Under the New Labour Law, nursing breaks have been reduced from 18 to 6 months.

An employee’s entitlement to maternity-related “sick” leave has also been reduced from 100 to 45 (consecutive or intermittent) days.

The public law of UAE is further subdivided into 5 categories:

  1. Federal laws: The Federal Decree-Law includes regarding human resources in the federal government and its amendments; states that an employee with a permanent job is entitled to three months of paid maternity leave and an allowance of four months after she comes back to breastfeed her newborn. Although the three months paid leave cannot be combined with unpaid leave.

The federal law also has a provision for paternity leave. Wherein the father is allowed three working days off during the first month of his child’s life. 

NOTE: This is only applicable if the child is born in the country.

2.Abu Dhabi laws: Law regarding human resources in the Emirate of Abu Dhabi mentions that an employee is entitled to three months of paid maternity leave and nursing mothers are allowed to take two hours off during the beginning or end of the work day to take care of her newborn, this if for a period of one year from the birth of her child.          

Abu Dhabi laws also provide for paternity leave of three days, although executive regulations specify the control, rules and regulations of such leaves.

3. Dubai laws: Maternity laws in Dubai are regarding the Concerning Maternity, Miscarriage, Stillbirth, and Childcare Leave for Female Employees of the Government of Dubai. Employees in Dubai are entitled to 90 days of paid leave from the date of the delivery, additionally, women can also apply for leave from 30 days before the date of delivery.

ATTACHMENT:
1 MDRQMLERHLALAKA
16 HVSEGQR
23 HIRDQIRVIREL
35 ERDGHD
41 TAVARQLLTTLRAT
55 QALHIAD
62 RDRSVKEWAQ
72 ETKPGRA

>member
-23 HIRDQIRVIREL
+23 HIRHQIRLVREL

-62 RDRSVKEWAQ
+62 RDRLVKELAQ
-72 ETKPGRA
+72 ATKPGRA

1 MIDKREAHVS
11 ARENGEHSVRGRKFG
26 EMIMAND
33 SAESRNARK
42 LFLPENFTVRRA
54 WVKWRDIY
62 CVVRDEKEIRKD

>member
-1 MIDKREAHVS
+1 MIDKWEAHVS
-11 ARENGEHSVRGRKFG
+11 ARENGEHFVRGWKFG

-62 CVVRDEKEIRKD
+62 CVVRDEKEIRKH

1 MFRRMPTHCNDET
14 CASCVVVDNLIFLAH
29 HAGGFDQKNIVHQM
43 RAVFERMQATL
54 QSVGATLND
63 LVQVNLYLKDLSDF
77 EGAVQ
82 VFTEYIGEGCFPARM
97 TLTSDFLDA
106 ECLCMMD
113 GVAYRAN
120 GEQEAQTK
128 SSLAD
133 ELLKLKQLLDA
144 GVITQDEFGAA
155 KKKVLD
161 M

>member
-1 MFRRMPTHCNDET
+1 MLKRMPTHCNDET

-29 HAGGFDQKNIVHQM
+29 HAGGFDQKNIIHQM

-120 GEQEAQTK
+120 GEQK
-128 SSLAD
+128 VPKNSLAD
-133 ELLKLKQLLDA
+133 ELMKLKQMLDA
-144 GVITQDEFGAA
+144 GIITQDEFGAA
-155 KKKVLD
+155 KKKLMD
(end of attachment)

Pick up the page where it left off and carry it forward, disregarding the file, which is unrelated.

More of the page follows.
Dubai government’s human resources department also provides a maternity and childhood guide; this guide provides advice to pregnant employees about pregnancy, childbirth and breastfeeding.

The Law also mentions a paid paternity leave for three days in the first month of the newborns birth.

4.Sharjah Government: His Highness Sheikh Dr. Sultan bin Muhammad Al Qasimi, Member of the Federal Supreme Council and Ruler of Sharjah, approved a local decree to extend the maternity leave for a period of three months with the possibility of merging the balance of the employed woman’s leave with the maternity leave, with two hours of breastfeeding for a period of six months, as well as nurseries in most of the headquarters Work, which ensures that the working mother is close to her child throughout the working hours.

5. Ras Al Khaimah government :In November 2016, the Ras Al Khaimah government amended the maternity leave laws for working women to be three months with a comprehensive total salary, in line with the directions of the Emirates Council for Gender Balance.

The Ras Al Khaimah government also took the initiative in 2015 to extend the breastfeeding period to a full year, in order to enable women to exercise their maternal role.

By Kairavi shah